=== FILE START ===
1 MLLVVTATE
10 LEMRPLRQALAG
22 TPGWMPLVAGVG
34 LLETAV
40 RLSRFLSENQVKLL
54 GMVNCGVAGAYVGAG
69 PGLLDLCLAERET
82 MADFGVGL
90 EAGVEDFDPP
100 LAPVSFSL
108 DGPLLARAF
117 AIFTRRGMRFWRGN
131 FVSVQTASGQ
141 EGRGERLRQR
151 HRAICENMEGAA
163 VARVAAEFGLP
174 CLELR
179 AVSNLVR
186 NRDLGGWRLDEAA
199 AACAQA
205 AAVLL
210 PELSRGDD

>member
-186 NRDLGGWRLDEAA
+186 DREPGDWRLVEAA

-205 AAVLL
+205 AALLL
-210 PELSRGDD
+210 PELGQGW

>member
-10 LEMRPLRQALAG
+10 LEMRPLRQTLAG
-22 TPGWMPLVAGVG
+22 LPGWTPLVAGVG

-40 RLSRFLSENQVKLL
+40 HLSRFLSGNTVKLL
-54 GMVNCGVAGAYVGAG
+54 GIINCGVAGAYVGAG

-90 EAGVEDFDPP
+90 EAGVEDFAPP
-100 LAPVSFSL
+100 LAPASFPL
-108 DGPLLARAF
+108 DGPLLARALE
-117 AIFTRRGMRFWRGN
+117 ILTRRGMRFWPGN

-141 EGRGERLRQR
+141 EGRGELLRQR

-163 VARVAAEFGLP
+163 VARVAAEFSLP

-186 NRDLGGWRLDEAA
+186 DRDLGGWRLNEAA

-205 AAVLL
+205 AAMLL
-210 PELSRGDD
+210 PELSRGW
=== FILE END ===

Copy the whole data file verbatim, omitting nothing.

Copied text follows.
1 MLLVVTATE
10 LEMRPLRQALAG
22 TPGWMPLVAGVG
34 LLETAV
40 RLSRFLSENQVKLL
54 GMVNCGVAGAYVGAG
69 PGLLDLCLAERET
82 MADFGVGL
90 EAGVEDFDPP
100 LAPVSFSL
108 DGPLLARAF
117 AIFTRRGMRFWRGN
131 FVSVQTASGQ
141 EGRGERLRQR
151 HRAICENMEGAA
163 VARVAAEFGLP
174 CLELR
179 AVSNLVR
186 NRDLGGWRLDEAA
199 AACAQA
205 AAVLL
210 PELSRGDD

>member
-186 NRDLGGWRLDEAA
+186 DREPGDWRLVEAA

-205 AAVLL
+205 AALLL
-210 PELSRGDD
+210 PELGQGW

>member
-10 LEMRPLRQALAG
+10 LEMRPLRQTLAG
-22 TPGWMPLVAGVG
+22 LPGWTPLVAGVG

-40 RLSRFLSENQVKLL
+40 HLSRFLSGNTVKLL
-54 GMVNCGVAGAYVGAG
+54 GIINCGVAGAYVGAG

-90 EAGVEDFDPP
+90 EAGVEDFAPP
-100 LAPVSFSL
+100 LAPASFPL
-108 DGPLLARAF
+108 DGPLLARALE
-117 AIFTRRGMRFWRGN
+117 ILTRRGMRFWPGN

-141 EGRGERLRQR
+141 EGRGELLRQR

-163 VARVAAEFGLP
+163 VARVAAEFSLP

-186 NRDLGGWRLDEAA
+186 DRDLGGWRLNEAA

-205 AAVLL
+205 AAMLL
-210 PELSRGDD
+210 PELSRGW